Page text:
Fun Coast Digital Director Alistair Clarke MBE takes a look at small-scale DAB can work well for a community.
Remember the thrill you got when you heard your name on the radio for the very first time?
For me, it was Derek “Mr and Mrs” Batey reading out my song request on the new Red Rose Radio in Lancashire about 40 years ago.
Take that memory as your daily reminder that broadcast radio creates magic; a wow and a sense of wonderment in listeners.
I mention this because in the radio industry we perhaps know too much about the day-to-day goings on with individual stations, with radio groups and audience figures and we’re a bit too quick to arrange the industry in a hierarchy with a big national station like Radio 2 at the top of the pyramid and smaller, community radio stations way down at the bottom.
Radio listeners don’t.
Just like people didn’t know how the magician, the late Paul Daniels cut Debbie McGee in half but she could still wiggle her fingers, radio listeners have little concept of how you’re making a noise in a microphone and, somehow, they can hear it coming out of their radio at home or in their car.
And if the recent commotion over BBC local radio has taught us anything, it’s that great radio thrives on human connection, passion and interesting local information.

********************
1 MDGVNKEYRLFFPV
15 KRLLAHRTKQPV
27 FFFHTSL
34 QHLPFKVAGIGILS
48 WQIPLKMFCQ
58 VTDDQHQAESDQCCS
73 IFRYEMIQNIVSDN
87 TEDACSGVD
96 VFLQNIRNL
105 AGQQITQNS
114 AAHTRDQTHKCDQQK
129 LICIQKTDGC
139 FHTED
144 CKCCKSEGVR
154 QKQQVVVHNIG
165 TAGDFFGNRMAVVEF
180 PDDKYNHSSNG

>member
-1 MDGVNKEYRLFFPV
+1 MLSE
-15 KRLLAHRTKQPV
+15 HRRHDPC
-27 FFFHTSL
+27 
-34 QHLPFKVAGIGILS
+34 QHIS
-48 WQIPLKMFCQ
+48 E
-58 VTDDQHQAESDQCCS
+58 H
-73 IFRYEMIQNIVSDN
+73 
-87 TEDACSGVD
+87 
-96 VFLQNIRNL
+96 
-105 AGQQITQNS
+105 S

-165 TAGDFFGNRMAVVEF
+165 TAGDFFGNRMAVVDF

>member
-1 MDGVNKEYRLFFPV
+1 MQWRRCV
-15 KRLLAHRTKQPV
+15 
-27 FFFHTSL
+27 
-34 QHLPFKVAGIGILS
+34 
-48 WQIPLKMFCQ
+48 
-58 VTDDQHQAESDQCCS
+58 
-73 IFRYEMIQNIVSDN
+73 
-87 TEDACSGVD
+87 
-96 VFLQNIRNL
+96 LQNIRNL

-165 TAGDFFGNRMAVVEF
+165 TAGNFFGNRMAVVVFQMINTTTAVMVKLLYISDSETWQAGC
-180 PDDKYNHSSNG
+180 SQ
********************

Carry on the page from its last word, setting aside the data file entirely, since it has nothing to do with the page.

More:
I know a thing or two about local radio. Thirty-plus years ago, innovators in Blackpool led by John Barnett MBE DL lobbied the radio authorities with a credible case to show that the resort could sustain its own radio station. The IBA was sceptical but gave the concept of very local radio a try, Radio Wave was born and I was one of the first voices on it at the start of my career. The late, great John Myers at Red Rose Radio took to BBC TV news on Wave’s launch night to tell viewers that it’ll never work. But Radio Wave did engage a local audience and within a few years every town had their own radio station.
Now that I’ve thrown all the radio balls in the air, it leads me on to small-scale DAB multiplexes. Even the name sounds parochial, complicated and easy to ignore. Let’s instead call it one of the biggest innovations in local radio for a generation. There. Now it sounds more interesting. In Blackpool, we’ve banned the word mux. Who wants to work in a company that sounds like the plural of muck?
By harnessing the power of great tech advances, radio professionals – many of whom cut their teeth in local and regional radio – and enthusiasts can reach different groups of people in a close geographical area and, unfettered by layers of management, provide engaging and interesting radio. The magic is back in local radio.
Fun Coast Digital CIC successfully bid to Ofcom to run the digital radio transmitter in Blackpool, was awarded the licence in May 2022 and three months later on September 1st we put the first few stations live on air. One year on, in-car entertainment screens in Blackpool are bursting with 11 locally-broadcast digital radio stations providing an eclectic mix of chat and music.